In the “Fourier-, Hilbert- and wavelet-based signal analysis: are they really different approaches?” paper they demonstrate how to somewhat arbitrarily scale filter-hilbert and stfft power values to demonstrate that they are equivalent. I’m trying to do something similar, but in my case I want to compare narrowband inst. power from the analytic signal with surrounding broadband power from the frequency domain. Since I’m not directly comparing apples to apples, what is a good way to scale them so they are comparable?
For example, I’ve notice that the filter kernel from fir1() isn’t normalized. Does it need to be in my case?
The kernel returned by fir1 (and firls, firprm, etc) is normalized to have unit spectral gain. You can see that by plotting its amplitude spectrum.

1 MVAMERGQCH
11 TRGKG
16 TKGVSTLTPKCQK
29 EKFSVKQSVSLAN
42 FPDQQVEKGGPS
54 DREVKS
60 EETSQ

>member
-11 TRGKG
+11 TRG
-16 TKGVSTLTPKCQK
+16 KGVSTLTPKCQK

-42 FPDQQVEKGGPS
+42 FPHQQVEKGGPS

Normalizing narrowband and broadband time series to be comparable is tricky, because the narrowband signal by definition has less energy than broadband. Perhaps it’s best to normalize them, e.g., z-score or min-max scaling (smallest value of 0 and largest value of 1).
Thanks, is it correct that when scaling the FFT by dividing by the number of points in the signal (prior to zero padding) it’s not necessary to scale the analytic signal after doing the IFFT?
Also I’m curious, if I wanted to scale the analytic signal but hadn’t scaled the result of the FFT, would I divide by the size of original signal or by the size with zero padding?
Correct: If you do FFT->IFFT, you don’t need the scaling factors.
Whether to normalize by the time series length or padding length is another issue, probably scaling by the time series length is what you want. Normalization is always tricky Honestly, if your goal is simply to compare different methods/parameters, then I would just z-score everything and not worry about normalizations.